Why America's Bail System is Racist, Makes Us Less Safe and Must End
Tempting as it is to curl up in fetal position and wait it out, the newly dawning era of Donald Trump is exactly the wrong time to give up on reforming the criminal justice system. If you think it is hard to be poor and non-white now, you ain't seen nothing yet.
And if you think there's nothing you can do, that same sentiment applies. The newly launched movement to end money bail in California is a case in point. We have a strong coalition that has come together to form the campaign called The Bail Trap: American Ransom.
The campaign kicked off today in Sacramento. We are going to win, and it is going to make a difference in millions of people's lives - even in the next four years. While we are at it, we can make a dent in mass incarceration, even in the Trump era. Our cities and states are the proving grounds for what works. Donald Trump cannot stop all our work in its tracks.â€¨ â€¨In fact, some of what he tapped into might even help us get it done - the simmering anger out there about deep, systemic injustices.â€¨ â€¨After all, if you were to take Donald Trump's disgust with rigged systems at face value, you might be forgiven for supposing he would be all in on ending money bail - which is as rigged as it gets - a scheme that punishes the poor for being poor and rewards the rich for their very richness.
â€¨Here's a short film that explains how bail profiteering works.
Some of the biggest surprises include:
• If you bail out using a bail bondsman you don't get the money back - even if you're found innocent or the charges are dropped altogether. If, on the other hand, you can afford to pay the entire money bail up front without a bondsman, you do get it all back after the case is decided one way or the other - including if you are guilty.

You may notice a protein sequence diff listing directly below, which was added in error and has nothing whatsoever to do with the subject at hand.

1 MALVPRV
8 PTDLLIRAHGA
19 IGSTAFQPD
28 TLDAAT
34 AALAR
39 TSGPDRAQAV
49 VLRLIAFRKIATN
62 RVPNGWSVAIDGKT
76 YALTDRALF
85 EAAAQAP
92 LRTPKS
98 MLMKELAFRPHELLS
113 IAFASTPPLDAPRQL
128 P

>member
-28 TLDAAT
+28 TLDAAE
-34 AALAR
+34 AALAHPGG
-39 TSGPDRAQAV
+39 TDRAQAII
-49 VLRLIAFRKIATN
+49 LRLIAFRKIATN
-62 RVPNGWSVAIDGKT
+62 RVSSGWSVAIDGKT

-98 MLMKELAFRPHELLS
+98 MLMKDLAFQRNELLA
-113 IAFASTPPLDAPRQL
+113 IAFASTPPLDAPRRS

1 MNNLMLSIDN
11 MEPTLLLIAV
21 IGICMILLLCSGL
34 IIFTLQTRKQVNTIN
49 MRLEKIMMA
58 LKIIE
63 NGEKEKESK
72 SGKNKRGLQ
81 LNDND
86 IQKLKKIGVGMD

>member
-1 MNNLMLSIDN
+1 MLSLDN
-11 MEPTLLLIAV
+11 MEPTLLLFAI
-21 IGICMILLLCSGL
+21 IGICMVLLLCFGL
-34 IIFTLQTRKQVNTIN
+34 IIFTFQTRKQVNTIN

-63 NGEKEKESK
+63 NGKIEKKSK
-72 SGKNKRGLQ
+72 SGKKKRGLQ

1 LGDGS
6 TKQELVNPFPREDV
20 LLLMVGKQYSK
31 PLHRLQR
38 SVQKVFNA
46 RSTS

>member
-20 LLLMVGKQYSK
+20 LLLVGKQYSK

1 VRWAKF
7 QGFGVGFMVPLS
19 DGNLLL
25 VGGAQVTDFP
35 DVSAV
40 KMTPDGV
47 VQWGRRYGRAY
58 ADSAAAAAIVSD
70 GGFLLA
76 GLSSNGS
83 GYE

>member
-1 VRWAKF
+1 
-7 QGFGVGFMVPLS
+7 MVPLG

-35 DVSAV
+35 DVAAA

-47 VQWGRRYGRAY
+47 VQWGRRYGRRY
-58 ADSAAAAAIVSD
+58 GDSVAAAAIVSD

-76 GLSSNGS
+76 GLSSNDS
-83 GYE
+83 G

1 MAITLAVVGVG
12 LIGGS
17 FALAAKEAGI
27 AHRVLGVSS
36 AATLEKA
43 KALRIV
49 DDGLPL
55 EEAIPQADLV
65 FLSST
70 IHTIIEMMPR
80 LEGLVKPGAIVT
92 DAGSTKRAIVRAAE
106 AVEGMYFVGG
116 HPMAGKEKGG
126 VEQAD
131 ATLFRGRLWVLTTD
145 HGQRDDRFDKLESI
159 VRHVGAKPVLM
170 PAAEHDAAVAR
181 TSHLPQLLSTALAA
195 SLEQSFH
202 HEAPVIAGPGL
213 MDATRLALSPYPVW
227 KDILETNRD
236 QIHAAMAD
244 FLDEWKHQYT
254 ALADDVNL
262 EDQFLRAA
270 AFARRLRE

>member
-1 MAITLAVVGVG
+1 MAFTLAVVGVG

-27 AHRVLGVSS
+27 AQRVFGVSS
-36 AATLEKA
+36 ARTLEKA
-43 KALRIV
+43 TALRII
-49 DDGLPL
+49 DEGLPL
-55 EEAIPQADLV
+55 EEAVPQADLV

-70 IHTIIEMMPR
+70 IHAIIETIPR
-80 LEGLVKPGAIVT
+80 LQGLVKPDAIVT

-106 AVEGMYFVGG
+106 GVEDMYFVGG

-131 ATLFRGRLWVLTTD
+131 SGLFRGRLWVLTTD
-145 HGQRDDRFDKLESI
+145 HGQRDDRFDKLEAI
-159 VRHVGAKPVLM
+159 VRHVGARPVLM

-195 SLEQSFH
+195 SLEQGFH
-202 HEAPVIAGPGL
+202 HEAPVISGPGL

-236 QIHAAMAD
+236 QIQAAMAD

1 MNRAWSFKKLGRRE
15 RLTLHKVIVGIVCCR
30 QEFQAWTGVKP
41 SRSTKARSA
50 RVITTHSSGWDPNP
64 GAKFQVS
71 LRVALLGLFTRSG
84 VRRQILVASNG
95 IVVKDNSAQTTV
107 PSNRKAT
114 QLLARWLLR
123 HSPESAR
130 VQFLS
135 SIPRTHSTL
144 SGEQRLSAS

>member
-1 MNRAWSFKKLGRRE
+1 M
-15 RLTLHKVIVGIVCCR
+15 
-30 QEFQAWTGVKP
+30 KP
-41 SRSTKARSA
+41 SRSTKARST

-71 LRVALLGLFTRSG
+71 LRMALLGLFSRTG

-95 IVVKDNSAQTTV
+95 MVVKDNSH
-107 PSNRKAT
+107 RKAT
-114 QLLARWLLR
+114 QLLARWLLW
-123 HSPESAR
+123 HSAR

• Calling people to remind them about an upcoming court date is as effective in getting them to show up as releasing them on money bail. â€¨ â€¨As the film shows, there are a lot of myths out there but money bail, but the real story is worse than most of us know.
Money bail is racist. If you are black you are far more likely to be incarcerated while awaiting trial than a white defendant, according to the National Academy of Sciences.
Money bail is expensive for taxpayers.â€¨ â€¨In New York it costs approximately $460 per inmate, per day, to keep someone in jail. Even if the national average were as low as $50 per day, the annual cost of pretrial detention would reach $8 billion, Mother Jones magazine calculated.â€¨ â€¨
Money bail actually makes us less safe, â€¨ â€¨The Bureau of Justice Statistics shows that 71 percent of inmates had jobs when they were arrested. There is no way to calculate how many of those jobs will be lost if an inmate can't make it to work because they can't afford to bail out, or how many inmates will lose their housing as a result of the downward spiral. It makes sense though that these aftershocks of the money bail system leave people in dire straits and increase the temptation to find other ways to earn money.
We do know that that people become more likely to reoffend the longer they are detained pretrial: With just two to three days of detention, low-risk defendants are almost 40 percent more likely to commit new crimes before trial than equivalent defendants held less than 24 hours. Low-risk defendants held 8 to 14 days are 51 percent more likely to recidivate within two years than equivalent defendants held one day or less.â€¨ â€¨
For Donald Trump the whole rigged systems thing was all just a talking point. But it was one that touched a nerve. Our criminal justice system is in fact rigged against the majority of those who are swept up in it. While our putative president-elect spends his days fulminating in 140 characters, we will use the anger he tapped in to to change the system in California. You can do the same wherever you are. We absolutely cannot waste the next four years.